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If you’ve spent any time thinking about the world’s dirty energy problem, you’ve probably pondered some impractical “What if?” scenarios. Solar panels in space beaming energy down, or covering Nevada in solar panels—that kind of thing. Well, a new study led by Yan Li, Eugenia Kalnay, and Safa Motesharrei at the University of Maryland actually asks something similarly out there. What would happen to the Sahara if it contained enough wind and solar farms to supply the entire world’s energy needs several times over?

Why the Sahara, you ask? Apart from the obvious things—lots of open land and a pretty potent solar resource—the area’s climate has shown to be pretty sensitive to nudges. The Sahel region between the Sahara Desert and the wetter lands to the south, in particular, can easily become wetter or drier with small atmospheric changes. And since studies elsewhere have shown that wind and solar farms can have an influence on local weather, it’s interesting to consider what effect they’d have in northern Africa.

Supersize me

With no constraints on their scenario, the researchers opted for the “supersized” version. In a climate model, they simulated the effect of adding three terawatts of wind power—a little more than the world’s current total electricity use. Next, they added 79 terawatts of solar farms. Global energy use of all types (including fuels) is about 18 terawatts today, so this is a scenario where all the fuel a growing world could want are made in the Sahara, and Africa’s drinking water is probably desalinated, to boot. In all, this is something like nine million square kilometers covered by wind and solar farms—nearly the area of the United States.

Even though the wind farms produced a small slice of the total energy, they had the larger climate impact in the model. Average temperature in the region increased about 2°C, primarily because nighttime temperatures couldn’t cool off as much. Precipitation, meanwhile, roughly doubled. A model simulation with just the solar farms showed about 1°C warming (this time mainly due to warmer afternoon highs) and a 50 percent increase in rainfall.

With both the wind and solar farms in the model, rain effects combined for a 150 percent increase, while temperature rose about 2.7°C. While the neighboring Sahel enjoys a similar boost to rainfall, it actually gets slightly cooler rather than warmer.

Results of the model experiments. The number at bottom middle of each map is the average change across the Sahara and Sahel region: temperature in kelvins/degrees C and precipitation in millimeters per day.
Enlarge / Results of the model experiments. The number at bottom middle of each map is the average change across the Sahara and Sahel region: temperature in kelvins/degrees C and precipitation in millimeters per day.

The weather processes in play are slightly different for wind and solar farms. Wind farms on this scale essentially make the Earth’s surface rougher, slowing wind speeds a bit and changing the mixing of surface air with the air just above it. Slower winds experience less of the Coriolis Effect that bends straight-line winds because of the Earth’s rotation. The end result in this region is that air masses are pulled together and upwards a little more strongly, bringing in more moisture that condenses into rain clouds as the rising air cools.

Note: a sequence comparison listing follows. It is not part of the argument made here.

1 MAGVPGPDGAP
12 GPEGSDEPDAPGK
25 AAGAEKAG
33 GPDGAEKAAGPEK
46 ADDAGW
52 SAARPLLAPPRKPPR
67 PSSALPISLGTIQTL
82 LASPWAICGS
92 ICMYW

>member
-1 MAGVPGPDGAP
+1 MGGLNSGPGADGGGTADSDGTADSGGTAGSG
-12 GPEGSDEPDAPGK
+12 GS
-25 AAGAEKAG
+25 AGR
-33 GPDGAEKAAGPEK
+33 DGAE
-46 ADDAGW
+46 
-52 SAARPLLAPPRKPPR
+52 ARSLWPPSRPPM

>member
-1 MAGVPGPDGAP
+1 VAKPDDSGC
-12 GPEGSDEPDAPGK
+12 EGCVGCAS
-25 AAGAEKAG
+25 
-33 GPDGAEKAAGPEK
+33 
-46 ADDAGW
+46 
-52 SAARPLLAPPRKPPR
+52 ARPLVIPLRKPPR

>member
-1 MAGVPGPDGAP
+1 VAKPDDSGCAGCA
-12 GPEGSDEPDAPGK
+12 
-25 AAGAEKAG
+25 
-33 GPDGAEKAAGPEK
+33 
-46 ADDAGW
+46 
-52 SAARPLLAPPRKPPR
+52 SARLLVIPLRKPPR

Solar panels, on the other hand, reflect less sunlight than the desert sand. That causes some surface air warming, which also gives a lifting boost that wrings moisture out of the air.

Space for greenery

The real key here is the way that vegetation responds to weather changes in this climate model. More rain obviously means more plants in this rain-limited landscape. Vegetation efficiently takes soil moisture and releases it as water vapor into the atmosphere. And plants—like solar panels—also reflect less sunlight. It turns out that only about half of the simulated temperature effects and 20 percent of the rainfall increase are directly due to the wind and solar farms. The rest is an additive effect provided by the expansion of happy little plants. In fact, the reason the Sahel gets slightly cooler is that the plants’ release of water vapor cool off the surface, just as sweating cools your skin on a hot day.

While the change in rainfall certainly isn’t enough to turn the Sahara Desert lush, the researchers say the difference in the Sahel “is large enough to have major ecological, environmental, and societal impacts”. So if we were to put enough renewable energy generation in the Sahara to power the world, not only would we do away with the global climate impact of our energy system, but it seems like parched life in the Sahara and Sahel would receive a windfall of rain.

Of course, there are a million logistical reasons why this isn’t a particularly practical or likely scenario. The researchers also point out that the more efficient solar panels become, the smaller their influence on local temperature. And for smaller-scale wind and solar farms, their specific locations and layouts could also alter the weather impact.

The researchers played around a little with simulating massive wind and solar farms deployed in other deserts, but nothing else showed results like the Sahara. The combination of size, location, and pale land surface color (meaning more reflective) makes this region uniquely sensitive to weather-changing wind and solar farms. So if you want to daydream big, the Sahara is an interesting place to do it.

Science, 2018. DOI: 10.1126/science.aar5629  (About DOIs).




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